Carl Froch is Ready to Fulfill His Super Six Destiny
By Gabriel Montoya, MaxBoxing (Dec 13, 2011) Doghouse Boxing
Carl Froch
Two years and four fights ago, all Carl Froch had was a dream of breaking through to the upper echelons of boxing. It’s all any boxer wants in the end, to matter, to be among the elite. Not every fighter gets there. Sure, they may win titles and get in some defenses but not every fighter gets to do something historic, cementing his place both in the present day and all time. Two years and four fights ago, Carl Froch saw his path toward that dream. Three days and a wake up from today, Carl Froch is no longer a man with a dream out of reach. Saturday night in Atlantic City (live on Showtime, 9 PM ET/PT), Froch is one fight away from fulfilling his destiny as he faces Andre Ward in the finals of Showtime’s “Super Six World Classic: The Super Middleweights.”
“I think before the ‘Super Six’ the super middleweights were really a sleeper division,” said Ward on a recent conference call to promote the fight. “They looked right over the super middleweight division. They talked more about the light heavyweight division and now people are talking about us and even after the tournament, they are looking at the possible matchups with the fighters. I don’t think I would have gotten this much visibility or the division wouldn’t have either if it wasn’t for the ‘Super Six’ tournament. The ‘Fight Camp 360°’ and the ‘Staredown’ that just played, those are being watched by the mainstream fans.”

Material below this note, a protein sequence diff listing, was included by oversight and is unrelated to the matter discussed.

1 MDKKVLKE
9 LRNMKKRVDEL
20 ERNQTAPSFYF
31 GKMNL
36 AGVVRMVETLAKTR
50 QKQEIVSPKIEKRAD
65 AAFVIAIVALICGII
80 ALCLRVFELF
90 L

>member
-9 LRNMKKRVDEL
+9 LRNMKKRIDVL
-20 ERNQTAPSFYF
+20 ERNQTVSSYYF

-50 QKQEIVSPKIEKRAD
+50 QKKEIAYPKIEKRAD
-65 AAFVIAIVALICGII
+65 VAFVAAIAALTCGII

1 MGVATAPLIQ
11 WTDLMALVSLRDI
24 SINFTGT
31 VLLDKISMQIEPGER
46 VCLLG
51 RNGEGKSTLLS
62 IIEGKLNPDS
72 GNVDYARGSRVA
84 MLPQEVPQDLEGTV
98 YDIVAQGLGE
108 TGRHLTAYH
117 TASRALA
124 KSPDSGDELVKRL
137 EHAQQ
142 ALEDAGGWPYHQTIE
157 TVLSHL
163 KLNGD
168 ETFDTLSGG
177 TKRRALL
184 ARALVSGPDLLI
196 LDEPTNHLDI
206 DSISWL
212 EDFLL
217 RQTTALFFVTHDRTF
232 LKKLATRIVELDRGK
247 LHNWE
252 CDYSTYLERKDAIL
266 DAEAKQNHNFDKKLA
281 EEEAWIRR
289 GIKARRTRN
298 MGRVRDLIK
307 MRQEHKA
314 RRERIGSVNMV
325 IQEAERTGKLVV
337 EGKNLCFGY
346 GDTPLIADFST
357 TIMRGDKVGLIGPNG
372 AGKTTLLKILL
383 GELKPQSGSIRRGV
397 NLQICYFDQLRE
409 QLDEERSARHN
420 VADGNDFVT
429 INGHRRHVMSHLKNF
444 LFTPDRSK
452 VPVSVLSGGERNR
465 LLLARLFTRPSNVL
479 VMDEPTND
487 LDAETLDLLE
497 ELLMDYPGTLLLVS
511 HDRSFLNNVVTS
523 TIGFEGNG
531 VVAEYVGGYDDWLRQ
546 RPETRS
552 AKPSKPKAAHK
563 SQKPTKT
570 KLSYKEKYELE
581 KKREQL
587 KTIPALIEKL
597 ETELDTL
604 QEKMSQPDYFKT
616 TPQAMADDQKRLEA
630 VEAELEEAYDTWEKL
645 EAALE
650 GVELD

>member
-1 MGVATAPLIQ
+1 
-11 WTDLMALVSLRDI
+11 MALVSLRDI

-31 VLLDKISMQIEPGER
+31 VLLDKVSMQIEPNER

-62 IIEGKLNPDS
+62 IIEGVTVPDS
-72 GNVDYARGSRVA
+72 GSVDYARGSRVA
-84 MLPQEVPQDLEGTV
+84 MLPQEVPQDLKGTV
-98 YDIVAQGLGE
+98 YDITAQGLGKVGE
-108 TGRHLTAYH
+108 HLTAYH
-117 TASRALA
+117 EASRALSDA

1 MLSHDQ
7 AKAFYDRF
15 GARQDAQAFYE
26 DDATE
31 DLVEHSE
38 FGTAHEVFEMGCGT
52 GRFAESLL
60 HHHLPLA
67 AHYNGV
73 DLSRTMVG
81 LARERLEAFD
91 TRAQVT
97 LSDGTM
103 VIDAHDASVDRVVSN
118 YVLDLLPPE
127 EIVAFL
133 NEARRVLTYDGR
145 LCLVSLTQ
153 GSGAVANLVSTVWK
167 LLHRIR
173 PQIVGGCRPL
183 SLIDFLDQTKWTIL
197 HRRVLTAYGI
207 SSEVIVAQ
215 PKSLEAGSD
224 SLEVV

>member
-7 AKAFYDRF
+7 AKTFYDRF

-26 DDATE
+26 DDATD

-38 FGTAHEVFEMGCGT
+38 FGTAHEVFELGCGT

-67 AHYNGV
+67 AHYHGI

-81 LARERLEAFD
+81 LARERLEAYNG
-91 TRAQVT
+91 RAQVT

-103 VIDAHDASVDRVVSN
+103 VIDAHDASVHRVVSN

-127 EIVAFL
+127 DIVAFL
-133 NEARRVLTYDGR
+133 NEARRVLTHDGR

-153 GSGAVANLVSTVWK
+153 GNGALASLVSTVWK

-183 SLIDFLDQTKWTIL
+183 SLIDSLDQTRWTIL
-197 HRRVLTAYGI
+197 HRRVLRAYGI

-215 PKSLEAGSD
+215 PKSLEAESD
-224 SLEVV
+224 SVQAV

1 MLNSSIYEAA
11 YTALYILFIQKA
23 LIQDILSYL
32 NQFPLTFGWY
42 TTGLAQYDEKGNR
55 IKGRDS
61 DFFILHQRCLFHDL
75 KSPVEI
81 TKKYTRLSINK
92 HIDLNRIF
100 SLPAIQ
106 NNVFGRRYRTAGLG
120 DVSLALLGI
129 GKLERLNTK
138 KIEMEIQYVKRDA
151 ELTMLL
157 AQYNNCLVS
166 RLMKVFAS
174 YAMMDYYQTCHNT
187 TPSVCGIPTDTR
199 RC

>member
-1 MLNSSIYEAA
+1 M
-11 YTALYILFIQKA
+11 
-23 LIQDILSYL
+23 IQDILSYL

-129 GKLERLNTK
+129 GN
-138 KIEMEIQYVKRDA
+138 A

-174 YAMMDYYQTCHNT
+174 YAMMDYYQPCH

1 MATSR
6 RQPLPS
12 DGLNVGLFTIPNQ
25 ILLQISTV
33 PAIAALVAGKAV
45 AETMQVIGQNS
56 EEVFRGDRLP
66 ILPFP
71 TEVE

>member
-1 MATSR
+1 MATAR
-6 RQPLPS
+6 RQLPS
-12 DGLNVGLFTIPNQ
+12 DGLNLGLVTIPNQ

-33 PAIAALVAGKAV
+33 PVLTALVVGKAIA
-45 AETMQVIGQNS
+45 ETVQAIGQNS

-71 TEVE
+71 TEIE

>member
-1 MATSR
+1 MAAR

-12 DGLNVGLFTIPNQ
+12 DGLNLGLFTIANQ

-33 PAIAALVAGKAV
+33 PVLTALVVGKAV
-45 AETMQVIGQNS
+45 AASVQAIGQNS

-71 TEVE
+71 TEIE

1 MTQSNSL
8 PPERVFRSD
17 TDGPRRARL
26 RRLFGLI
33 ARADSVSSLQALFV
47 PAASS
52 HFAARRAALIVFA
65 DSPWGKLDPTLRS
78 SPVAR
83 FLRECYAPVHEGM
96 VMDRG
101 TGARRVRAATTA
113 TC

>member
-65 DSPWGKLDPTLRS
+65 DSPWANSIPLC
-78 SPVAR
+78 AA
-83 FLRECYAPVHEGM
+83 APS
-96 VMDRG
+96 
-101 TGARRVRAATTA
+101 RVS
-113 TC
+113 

What made the ‘Super Six’ work was that, for its foibles, controversy and setbacks, on several Saturday nights over a two-year span, boxing was treated to the best men in a single division fighting one another. The purses weren’t exorbitant. None of the fights were on pay-per-view or in giant, sold-out stadiums. What fight fans were rewarded with was a willingness to be challenged from Ward, Froch, Jermain Taylor, Arthur Abraham, Mikkel Kessler, Andre Dirrell and late replacements Allan Green and Glen Johnson in a series of fights we might not have otherwise gotten in such a short span. Sure, we didn’t get all the fights we wanted but what we did get was well worth it for all involved.
 “I’m getting viewed on TV by many fight fans now, which is great,” said Froch on the same call. “I’ve actually become more popular in America than before in England, which is great. I’ve really gotten some great matchups since the tournament started. Dirrell, Kessler, Abraham, Johnson and now Ward. I don’t think those fights would have happened if it wasn’t for the tournament. It’s been great for Andre and it’s been great for myself.”
The fight was postponed for several weeks due to a cut over Ward’s right eyebrow, suffered in sparring. However, for Froch, who has waited long for this moment anyways, the delay was a positive.
 “It actually worked in my favor. My trainer, Rob McCracken, is the head coach for the Great Britain Olympic boxing team and they actually had an Olympic qualifying tournament two weeks before my departure for New York for the previous date,” explained Froch. “It was going to work into my rest week and we were going to be OK with it. So essentially I had a two-week break when I heard about Ward’s injury. So I had a week with my family and then another week when I started to crank it up a bit. It was a little disappointing for me but the main problem it caused was having to get new flights and cheaper flights for my fans. But the response has been great since and each day I’m getting more and more people who are excited about coming over for the fight. It’s going to work out perfect.”